This easy pie crust recipe without food processor yields a tender and flaky crust that pairs wonderfully with countless fillings. And if making pie crust from scratch feels overwhelming to you, I got you covered with this detailed step-by-step tutorial.
Okay, I have to tell you, I’m about to get geeky! If you just want the recipe, then feel free to jump right ahead. But if you’d like to understand every step of the dough making process, then stick around!
Let’s start with the ingredients. In its most basic form, pie crust is simply composed of 3 ingredients: flour, fat (butter/shortening) and liquid (generally water). Some common additions include sugar (for sweetness and color) and salt (for flavor).
Mixing the dough can be divided into two stages:
- Cutting the fat into the dry ingredients.
- Adding the water.
The way all those ingredients are combined determines the texture of the pie crust. The first step when making dough consists of mixing the fat with the dry ingredients (flour, sugar, salt). This is where you can decide how flaky or tender you’d like your crust to be.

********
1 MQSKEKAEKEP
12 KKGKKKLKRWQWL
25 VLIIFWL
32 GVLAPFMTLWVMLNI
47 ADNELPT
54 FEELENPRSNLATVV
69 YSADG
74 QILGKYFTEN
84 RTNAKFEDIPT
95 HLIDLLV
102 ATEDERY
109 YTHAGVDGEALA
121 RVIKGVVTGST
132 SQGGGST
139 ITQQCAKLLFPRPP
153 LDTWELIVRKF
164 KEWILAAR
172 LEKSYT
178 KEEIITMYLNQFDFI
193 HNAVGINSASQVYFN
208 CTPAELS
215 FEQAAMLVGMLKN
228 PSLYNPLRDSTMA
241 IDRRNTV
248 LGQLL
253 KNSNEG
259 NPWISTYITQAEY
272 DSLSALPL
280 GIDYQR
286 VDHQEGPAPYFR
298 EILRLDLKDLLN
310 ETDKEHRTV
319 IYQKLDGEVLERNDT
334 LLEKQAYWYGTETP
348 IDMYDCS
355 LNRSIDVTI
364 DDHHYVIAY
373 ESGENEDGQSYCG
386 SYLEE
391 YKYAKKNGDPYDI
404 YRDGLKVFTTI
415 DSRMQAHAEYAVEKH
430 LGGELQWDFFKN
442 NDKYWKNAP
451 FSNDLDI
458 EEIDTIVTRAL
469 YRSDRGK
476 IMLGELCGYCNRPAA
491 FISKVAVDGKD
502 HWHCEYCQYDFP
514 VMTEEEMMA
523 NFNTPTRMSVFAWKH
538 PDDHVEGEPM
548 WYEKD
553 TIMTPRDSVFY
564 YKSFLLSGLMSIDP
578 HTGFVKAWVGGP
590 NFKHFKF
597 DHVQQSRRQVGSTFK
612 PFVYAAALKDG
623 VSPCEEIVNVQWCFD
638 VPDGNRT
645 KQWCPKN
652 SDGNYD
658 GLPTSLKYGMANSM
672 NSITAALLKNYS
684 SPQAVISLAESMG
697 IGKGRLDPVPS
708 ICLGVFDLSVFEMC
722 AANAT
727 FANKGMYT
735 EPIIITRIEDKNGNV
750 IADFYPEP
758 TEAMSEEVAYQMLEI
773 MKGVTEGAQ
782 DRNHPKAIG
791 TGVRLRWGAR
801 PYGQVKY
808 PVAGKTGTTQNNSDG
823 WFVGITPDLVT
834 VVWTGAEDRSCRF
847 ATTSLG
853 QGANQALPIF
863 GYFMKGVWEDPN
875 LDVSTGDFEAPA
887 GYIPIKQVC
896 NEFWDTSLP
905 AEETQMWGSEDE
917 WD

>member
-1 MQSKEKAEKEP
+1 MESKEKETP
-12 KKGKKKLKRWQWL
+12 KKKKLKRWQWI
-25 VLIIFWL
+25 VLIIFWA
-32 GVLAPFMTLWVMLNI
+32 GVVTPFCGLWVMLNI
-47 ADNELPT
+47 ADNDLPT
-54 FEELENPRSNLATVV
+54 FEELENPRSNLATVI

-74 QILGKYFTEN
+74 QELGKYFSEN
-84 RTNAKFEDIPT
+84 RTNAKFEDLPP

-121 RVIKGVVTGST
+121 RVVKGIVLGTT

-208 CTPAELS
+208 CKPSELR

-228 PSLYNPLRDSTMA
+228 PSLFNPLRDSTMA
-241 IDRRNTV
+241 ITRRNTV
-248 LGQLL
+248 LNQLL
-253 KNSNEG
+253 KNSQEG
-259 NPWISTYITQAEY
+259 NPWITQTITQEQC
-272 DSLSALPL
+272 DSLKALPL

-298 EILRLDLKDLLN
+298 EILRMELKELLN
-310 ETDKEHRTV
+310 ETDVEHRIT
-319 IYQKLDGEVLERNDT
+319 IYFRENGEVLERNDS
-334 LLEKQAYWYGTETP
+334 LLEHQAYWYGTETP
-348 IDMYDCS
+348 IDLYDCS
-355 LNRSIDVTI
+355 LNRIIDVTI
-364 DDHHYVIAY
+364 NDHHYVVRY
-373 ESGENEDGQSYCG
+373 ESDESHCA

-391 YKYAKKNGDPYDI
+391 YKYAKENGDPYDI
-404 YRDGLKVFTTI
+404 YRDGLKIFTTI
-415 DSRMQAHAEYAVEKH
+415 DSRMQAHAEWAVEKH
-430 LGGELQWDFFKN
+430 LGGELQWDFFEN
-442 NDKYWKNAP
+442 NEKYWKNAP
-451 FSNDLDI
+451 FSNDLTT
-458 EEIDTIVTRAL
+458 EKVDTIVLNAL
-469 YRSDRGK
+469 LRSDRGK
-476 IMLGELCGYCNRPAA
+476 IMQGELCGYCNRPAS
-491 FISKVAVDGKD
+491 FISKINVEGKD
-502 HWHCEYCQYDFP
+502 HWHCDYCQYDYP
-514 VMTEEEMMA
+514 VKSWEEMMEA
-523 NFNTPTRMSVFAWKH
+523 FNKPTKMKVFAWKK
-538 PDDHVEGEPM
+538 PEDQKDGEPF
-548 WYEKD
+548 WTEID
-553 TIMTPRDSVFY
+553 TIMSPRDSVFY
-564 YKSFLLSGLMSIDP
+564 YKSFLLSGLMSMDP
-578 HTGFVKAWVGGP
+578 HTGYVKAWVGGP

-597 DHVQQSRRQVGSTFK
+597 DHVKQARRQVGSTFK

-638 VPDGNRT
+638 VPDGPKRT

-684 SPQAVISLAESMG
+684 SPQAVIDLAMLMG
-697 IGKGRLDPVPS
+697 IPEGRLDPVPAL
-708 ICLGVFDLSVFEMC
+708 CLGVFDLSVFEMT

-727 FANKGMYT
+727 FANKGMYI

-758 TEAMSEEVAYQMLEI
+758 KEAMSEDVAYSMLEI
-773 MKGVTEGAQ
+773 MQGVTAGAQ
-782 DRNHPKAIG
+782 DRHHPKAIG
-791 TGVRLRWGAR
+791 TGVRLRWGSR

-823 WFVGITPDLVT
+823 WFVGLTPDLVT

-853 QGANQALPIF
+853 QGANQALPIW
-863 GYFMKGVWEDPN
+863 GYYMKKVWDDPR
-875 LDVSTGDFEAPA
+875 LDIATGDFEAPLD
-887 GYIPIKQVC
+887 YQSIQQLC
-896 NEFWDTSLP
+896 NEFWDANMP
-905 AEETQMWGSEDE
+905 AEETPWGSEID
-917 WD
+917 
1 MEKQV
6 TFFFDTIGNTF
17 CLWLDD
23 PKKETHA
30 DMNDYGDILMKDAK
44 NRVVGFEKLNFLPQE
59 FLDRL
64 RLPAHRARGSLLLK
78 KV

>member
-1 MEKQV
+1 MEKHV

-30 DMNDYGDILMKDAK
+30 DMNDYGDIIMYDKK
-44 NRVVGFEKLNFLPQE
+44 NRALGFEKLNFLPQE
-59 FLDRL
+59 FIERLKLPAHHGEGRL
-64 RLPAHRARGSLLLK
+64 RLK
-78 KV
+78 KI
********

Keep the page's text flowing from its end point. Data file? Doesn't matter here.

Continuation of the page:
Let’s talk about the main ingredient in a pie recipe: flour.
When making pie dough, you don’t want too much gluten to form. If the dough bounces back as you are rolling it out, shrinks in the oven or is tough and rubbery, there was likely too much gluten formed.
When choosing the flour, make sure you stick to the recipe. If it calls for all-purpose flour which has a protein content of about 10-12%, it’s best not to replace it with bread flour (12-13% protein). You would need to add more water to form a dough. More water means more gluten, yielding a tough crust.
To minimize gluten formation, you have several options:
- Don’t add too much water.
- Don’t overmix.
- Coat the flour with butter.
For a dough that is easy to roll out and yields a tender crust, mix the butter with the dry ingredients until you get a sandy texture with small pieces of butter. Make sure most of the flour is coated in fat by looking at the color. It should be slightly darker than when you started.
The more you coat the flour with butter, the more tender the crust will be. Now you might be tempted to mix the butter and dry ingredients until fully combined if you like a very tender crust. But if the flour is fully coated in fat, it won’t be able to absorb enough water. Not enough gluten will form making the crust fragile and crumbly.
On the other hand, if you stop rubbing the butter and flour mixture when there are still large pieces of fat remaining, you’ll get a flakier pie crust.
Flaky Pie Crust
The fat should be very cold when going into the oven. If you use softened butter for example when cutting the butter into the flour mixture, it will get incorporated into the dough. No bits of butter means no gaps in the dough during baking.
Flaky vs Mealy Pie Dough